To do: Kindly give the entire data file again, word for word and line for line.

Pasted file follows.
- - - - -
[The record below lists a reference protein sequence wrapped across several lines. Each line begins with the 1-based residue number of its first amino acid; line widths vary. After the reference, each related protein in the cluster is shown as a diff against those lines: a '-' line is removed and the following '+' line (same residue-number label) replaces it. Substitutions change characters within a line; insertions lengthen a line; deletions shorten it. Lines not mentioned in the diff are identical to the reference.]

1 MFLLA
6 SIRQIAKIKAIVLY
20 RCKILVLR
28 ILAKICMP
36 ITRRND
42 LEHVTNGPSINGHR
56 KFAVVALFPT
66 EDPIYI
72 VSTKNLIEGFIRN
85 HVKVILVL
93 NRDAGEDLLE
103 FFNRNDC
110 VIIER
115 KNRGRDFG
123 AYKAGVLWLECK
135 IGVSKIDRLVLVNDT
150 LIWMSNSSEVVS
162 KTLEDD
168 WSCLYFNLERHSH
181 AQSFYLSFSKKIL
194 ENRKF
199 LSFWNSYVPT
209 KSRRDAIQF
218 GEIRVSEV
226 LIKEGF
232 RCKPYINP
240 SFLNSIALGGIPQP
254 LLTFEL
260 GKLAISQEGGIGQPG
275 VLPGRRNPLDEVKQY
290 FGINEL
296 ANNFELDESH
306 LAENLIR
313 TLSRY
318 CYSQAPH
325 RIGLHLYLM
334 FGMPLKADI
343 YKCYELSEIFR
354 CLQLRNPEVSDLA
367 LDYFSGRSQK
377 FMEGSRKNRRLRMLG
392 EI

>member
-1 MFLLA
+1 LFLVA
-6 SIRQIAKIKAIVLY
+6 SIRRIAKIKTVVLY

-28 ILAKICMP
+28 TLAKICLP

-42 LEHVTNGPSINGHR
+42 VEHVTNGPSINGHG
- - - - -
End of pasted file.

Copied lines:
[The record below lists a reference protein sequence wrapped across several lines. Each line begins with the 1-based residue number of its first amino acid; line widths vary. After the reference, each related protein in the cluster is shown as a diff against those lines: a '-' line is removed and the following '+' line (same residue-number label) replaces it. Substitutions change characters within a line; insertions lengthen a line; deletions shorten it. Lines not mentioned in the diff are identical to the reference.]

1 MFLLA
6 SIRQIAKIKAIVLY
20 RCKILVLR
28 ILAKICMP
36 ITRRND
42 LEHVTNGPSINGHR
56 KFAVVALFPT
66 EDPIYI
72 VSTKNLIEGFIRN
85 HVKVILVL
93 NRDAGEDLLE
103 FFNRNDC
110 VIIER
115 KNRGRDFG
123 AYKAGVLWLECK
135 IGVSKIDRLVLVNDT
150 LIWMSNSSEVVS
162 KTLEDD
168 WSCLYFNLERHSH
181 AQSFYLSFSKKIL
194 ENRKF
199 LSFWNSYVPT
209 KSRRDAIQF
218 GEIRVSEV
226 LIKEGF
232 RCKPYINP
240 SFLNSIALGGIPQP
254 LLTFEL
260 GKLAISQEGGIGQPG
275 VLPGRRNPLDEVKQY
290 FGINEL
296 ANNFELDESH
306 LAENLIR
313 TLSRY
318 CYSQAPH
325 RIGLHLYLM
334 FGMPLKADI
343 YKCYELSEIFR
354 CLQLRNPEVSDLA
367 LDYFSGRSQK
377 FMEGSRKNRRLRMLG
392 EI

>member
-1 MFLLA
+1 LFLVA
-6 SIRQIAKIKAIVLY
+6 SIRRIAKIKTVVLY

-28 ILAKICMP
+28 TLAKICLP

-42 LEHVTNGPSINGHR
+42 VEHVTNGPSINGHG